One of the greatest horsemen of his generation will be honoured today when the white flag is raised for the JT McNamara National Hunt Chase.
Cheltenham have chosen to honour the Limerick native who died last June just over three years after he paralysed from a fall off Galaxy Rock at the Festival.
Nicknamed the 'King of the Banks' for his skill during the Cross Country races, McNamara was victorious with Rith Dubh (2002) and Teaforthree (2012) in the race that, tomorrow, will carry his name.
Speaking to Independent.ie, Cheltenham Managing Director Ian Renton told us why they have decided to bestow this honour on the 700-times winner.
"It's lovely to be able to commemorate the life of someone as brilliant as JT and we try and keep a race like the National Hunt Chase for occasions such as this and it's lovely to remember someone who meant so much to Cheltenham and had such success at Cheltenham," he said.
A record 715 Irish entries were made this year and despite the impact of Brexit and other factors, Renton is expecting those levels of Irish participation to rise and rise.
"It's a record number of entries and we have seen the quality of the Irish entries grow and grow, which reflects the quality of horses that are trained in Ireland," he added.
"There is no reason that's not going to continue. We very much hope to see similar numbers in the future.
"It is amazing. Most of the jockeys riding here are Irish born and bred, many of the trainers, whether they are domicile over here or in Ireland, there is a huge Irish influence on horses running.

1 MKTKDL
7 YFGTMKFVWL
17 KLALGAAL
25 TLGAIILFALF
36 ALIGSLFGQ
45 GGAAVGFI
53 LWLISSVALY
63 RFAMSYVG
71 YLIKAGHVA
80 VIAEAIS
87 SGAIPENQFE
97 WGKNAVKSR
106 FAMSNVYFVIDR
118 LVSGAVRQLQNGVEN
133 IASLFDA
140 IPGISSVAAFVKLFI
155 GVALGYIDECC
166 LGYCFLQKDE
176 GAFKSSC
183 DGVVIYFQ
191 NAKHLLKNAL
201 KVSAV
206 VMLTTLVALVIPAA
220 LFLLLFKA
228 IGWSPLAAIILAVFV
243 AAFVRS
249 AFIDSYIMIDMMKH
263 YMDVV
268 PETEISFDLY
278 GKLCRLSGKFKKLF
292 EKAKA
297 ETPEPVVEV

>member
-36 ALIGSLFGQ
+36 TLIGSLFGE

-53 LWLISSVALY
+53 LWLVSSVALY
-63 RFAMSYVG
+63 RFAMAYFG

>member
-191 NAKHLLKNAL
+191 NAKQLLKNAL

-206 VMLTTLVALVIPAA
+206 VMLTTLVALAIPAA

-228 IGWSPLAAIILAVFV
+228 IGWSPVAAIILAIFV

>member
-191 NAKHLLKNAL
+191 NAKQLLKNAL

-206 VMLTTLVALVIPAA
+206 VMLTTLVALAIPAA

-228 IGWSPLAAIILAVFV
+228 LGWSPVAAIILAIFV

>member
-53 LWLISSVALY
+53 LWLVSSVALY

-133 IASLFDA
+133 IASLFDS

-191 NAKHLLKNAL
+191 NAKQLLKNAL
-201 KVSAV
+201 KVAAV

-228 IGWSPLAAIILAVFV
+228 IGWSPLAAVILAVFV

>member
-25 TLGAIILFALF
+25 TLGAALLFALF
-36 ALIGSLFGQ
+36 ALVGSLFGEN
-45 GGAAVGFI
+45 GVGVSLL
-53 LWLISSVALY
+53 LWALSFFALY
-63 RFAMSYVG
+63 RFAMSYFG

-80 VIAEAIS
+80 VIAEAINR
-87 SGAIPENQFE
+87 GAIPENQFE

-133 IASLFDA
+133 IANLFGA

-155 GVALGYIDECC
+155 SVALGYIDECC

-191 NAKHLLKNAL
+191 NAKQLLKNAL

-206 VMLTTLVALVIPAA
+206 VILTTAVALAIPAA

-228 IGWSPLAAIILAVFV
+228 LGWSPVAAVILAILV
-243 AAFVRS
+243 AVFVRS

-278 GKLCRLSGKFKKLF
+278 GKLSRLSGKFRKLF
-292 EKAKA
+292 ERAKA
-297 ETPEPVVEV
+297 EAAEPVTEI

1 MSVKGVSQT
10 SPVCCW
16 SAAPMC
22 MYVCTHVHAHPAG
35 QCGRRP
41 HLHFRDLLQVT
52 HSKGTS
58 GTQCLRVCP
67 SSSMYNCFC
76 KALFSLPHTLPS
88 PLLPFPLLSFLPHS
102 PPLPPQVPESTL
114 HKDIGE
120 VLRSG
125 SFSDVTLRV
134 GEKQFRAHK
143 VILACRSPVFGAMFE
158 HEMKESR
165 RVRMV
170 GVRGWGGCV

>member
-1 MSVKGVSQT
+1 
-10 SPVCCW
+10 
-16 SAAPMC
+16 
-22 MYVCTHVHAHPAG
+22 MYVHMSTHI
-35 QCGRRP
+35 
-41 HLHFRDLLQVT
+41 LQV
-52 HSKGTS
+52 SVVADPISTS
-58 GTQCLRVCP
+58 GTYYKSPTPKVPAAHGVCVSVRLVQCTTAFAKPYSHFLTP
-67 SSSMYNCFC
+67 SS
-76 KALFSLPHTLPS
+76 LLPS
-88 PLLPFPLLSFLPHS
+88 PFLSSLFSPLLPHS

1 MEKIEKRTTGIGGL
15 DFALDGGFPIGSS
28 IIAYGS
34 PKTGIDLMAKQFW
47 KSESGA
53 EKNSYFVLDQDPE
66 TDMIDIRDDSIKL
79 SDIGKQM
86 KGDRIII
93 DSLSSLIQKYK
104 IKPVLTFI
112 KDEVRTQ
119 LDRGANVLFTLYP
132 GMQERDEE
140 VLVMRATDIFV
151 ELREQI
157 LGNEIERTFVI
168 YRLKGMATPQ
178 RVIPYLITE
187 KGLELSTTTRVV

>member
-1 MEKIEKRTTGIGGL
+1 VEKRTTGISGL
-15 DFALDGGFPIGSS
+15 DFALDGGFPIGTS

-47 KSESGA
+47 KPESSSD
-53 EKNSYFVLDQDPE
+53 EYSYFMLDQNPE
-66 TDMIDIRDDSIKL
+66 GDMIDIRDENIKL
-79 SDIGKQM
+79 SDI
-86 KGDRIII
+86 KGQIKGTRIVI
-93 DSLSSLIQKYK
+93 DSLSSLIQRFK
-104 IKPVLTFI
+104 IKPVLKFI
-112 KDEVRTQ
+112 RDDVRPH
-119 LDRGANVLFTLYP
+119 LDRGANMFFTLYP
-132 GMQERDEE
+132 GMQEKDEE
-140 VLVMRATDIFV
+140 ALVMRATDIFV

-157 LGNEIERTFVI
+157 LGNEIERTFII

"But also incredibly important for us, 30pc of the people attending are coming over the Irish Sea to attend this Festival.
"It's one of those great sporting events that has that great Anglo-Irish rivalry and camaraderie."
Racing suffered a somber day at the end of January when Grand National hero Many Clouds died shortly after beating Thistlecrack.
When asked about the tragedy, Mr Renton re-emphasised their commitment to the safety of both horses and jockeys.
"It is an incredibly important part (of what we do), animal welfare and the welfare of jockeys as well.
"We try to do everything we can to maintain the safety for all participants.
"Some people don't realise how wonderfully well racehorses are looked after.
"They are some of the best looked after animals on the planet and the trainers do a wonderful job but sadly tragedies like that which befell Many Clouds do happen.
"It was a day of huge sadness for a lovely horse."
With well over a quarter of a million spectators about to descend on Cleeve Hill, Renton was asked if the festival should be extended to five days and if the Gold Cup should be run on a Saturday.
"People talk about it, I don't think there is any likelihood in the near future. We are delighted with the way the four-day festival works," he said.
"We'll have a sell-out day on Gold Cup day. We capped the numbers at 70,000.
"We wouldn't have any more, even if it was on a Saturday.
"It works well. People enjoy it as it is."